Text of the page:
Another day (June 27th), another massive attack using the SMBv1 vulnerability. Microsoft reiterated the "Disable SMBv1" for all users, corporate AND home. I bet that an upcoming Patch Tuesday will turn off SMBv1 BY DEFAULT ... which would result in a FLOOD of support issues as every Sonos user with a music library finds that it has stopped working.

Acknowledged: some "legacy" NAS boxes use SMBv1.

Solution: Sonos moves to SMBv3.
Ideal solution: Sonos moves to SMBv3 AND offers a checkbox to revert back to SMBv1 under Advanced Settings.


Staying on SMBv1 puts Sonos users at risk as we cannot follow Microsoft's strong advice to disable SMBv1. Staying on SMBv1 puts SONOS at risk of universal customer backlash should Microsoft disable SMBv1 in a Patch Tuesday.
press250 wrote:

Staying on SMBv1 puts SONOS at risk of universal customer backlash should Microsoft disable SMBv1 in a Patch Tuesday.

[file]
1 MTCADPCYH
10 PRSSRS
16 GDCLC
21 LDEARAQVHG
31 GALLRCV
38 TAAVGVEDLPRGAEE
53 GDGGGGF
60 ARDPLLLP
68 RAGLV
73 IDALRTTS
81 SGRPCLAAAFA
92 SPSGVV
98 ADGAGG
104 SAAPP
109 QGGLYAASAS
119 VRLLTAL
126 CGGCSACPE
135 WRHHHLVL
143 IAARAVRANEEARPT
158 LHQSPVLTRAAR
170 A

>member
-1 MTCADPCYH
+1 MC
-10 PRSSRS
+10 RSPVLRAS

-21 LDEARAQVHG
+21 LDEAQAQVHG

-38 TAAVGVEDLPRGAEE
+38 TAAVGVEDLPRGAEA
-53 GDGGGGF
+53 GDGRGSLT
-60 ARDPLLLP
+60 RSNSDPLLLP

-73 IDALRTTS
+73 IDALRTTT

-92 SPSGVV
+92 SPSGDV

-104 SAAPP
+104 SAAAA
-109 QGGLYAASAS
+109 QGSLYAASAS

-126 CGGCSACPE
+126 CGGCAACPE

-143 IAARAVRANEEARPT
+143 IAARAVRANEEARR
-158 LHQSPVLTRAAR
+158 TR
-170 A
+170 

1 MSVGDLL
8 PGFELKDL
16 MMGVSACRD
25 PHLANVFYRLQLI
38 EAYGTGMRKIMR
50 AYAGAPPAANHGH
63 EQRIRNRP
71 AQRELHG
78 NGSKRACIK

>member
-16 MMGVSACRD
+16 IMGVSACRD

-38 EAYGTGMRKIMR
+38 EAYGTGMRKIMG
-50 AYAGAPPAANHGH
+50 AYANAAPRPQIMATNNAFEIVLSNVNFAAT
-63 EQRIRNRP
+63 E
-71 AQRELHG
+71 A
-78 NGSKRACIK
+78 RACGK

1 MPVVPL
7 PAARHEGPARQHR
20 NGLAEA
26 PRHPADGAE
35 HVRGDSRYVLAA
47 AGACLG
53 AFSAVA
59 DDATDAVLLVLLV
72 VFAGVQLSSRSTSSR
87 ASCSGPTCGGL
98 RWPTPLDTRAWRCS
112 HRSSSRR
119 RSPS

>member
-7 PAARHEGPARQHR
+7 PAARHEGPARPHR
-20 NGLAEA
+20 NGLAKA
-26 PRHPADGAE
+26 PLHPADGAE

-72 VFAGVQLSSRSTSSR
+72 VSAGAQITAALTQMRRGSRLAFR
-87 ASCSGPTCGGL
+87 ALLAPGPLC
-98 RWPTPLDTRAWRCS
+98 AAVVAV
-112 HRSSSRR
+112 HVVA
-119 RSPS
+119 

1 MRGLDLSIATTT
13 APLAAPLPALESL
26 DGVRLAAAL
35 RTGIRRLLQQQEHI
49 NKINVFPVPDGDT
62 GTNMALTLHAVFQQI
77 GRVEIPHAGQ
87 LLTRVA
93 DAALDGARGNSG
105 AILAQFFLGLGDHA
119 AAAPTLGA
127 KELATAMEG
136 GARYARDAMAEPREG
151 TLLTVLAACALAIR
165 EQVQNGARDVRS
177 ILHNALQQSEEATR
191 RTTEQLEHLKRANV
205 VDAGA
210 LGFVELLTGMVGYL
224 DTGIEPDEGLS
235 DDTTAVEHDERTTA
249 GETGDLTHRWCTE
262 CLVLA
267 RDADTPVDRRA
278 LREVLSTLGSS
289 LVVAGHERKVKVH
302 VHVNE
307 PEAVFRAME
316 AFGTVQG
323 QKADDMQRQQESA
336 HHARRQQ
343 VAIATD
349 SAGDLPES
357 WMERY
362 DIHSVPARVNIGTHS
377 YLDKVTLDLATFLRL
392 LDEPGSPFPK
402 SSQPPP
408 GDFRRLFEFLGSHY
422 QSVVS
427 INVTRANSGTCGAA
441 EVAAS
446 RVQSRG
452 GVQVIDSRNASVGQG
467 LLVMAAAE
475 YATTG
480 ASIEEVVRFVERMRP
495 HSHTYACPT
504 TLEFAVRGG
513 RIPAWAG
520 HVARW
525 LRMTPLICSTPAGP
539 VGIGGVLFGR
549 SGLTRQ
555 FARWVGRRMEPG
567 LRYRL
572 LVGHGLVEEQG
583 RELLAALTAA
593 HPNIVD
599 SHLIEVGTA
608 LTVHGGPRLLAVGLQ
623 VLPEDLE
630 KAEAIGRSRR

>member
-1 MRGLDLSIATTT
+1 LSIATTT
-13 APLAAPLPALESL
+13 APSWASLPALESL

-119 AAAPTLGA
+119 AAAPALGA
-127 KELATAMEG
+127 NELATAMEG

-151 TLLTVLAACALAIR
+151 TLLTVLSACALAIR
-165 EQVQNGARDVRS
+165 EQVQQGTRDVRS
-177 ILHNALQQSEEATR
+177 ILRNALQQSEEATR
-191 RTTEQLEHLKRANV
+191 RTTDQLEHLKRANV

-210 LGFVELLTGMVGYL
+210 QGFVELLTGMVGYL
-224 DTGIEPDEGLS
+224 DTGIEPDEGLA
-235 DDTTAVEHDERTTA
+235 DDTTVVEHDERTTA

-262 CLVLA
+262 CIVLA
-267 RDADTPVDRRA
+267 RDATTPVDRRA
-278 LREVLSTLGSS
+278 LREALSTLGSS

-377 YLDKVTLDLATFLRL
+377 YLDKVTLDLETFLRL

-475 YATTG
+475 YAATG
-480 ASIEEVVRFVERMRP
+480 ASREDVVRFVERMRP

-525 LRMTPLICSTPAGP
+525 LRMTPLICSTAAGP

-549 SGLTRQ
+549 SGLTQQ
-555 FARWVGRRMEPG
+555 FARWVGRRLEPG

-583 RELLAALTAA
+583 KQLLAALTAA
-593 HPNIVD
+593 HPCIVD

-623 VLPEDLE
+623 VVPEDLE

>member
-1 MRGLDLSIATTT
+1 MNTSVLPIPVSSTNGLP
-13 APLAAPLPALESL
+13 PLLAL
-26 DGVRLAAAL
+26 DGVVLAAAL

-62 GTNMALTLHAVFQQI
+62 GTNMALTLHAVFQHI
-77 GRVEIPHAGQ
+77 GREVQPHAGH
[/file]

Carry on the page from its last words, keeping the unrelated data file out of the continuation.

It won't be a Patch Tuesday, but Windows Fall/Autumn edition will disable it by default.

Of course you can look at the Windows Sonos Controller and come to the conclusion that really no-one cares about Windows clients any more ...
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Reading all of this SMBv1 security stuff got me thinking that just having it on an isolated LAN segment might not be enough and there could still be issues with my server. The solution for me is that I moved my Sonos music over to a Raspberry Pi computer with nothing of value on it to worry about. That let me disable the SMB on my server box.

I'm hoping whatever Sonos decides to do here gets done before Microsoft pulls the plug, that would be ugly.
Sonos,

1) Linux has supported SMBv2 for a number of years now, SMBv3 is also supported
2) As per the above statement, the ability to update the Sonos SMB support should not really be too difficult at all ... the libraries are out there. Update your Linux kernel if necessary and then the SAMBA version
3) The September / October Windows 10 Fall release that disables SMB v1 by default is just around the corner. I sure hope that the solution is NOT to turn it back on and make your customers less secure and reliant on 30+ year old technology
4) Your silence regarding this issue is unacceptable / communication with your customers instills trust ... that is definitely not what you're doing
5) Please respond with a real solution, not a workaround

Thanks,

Robert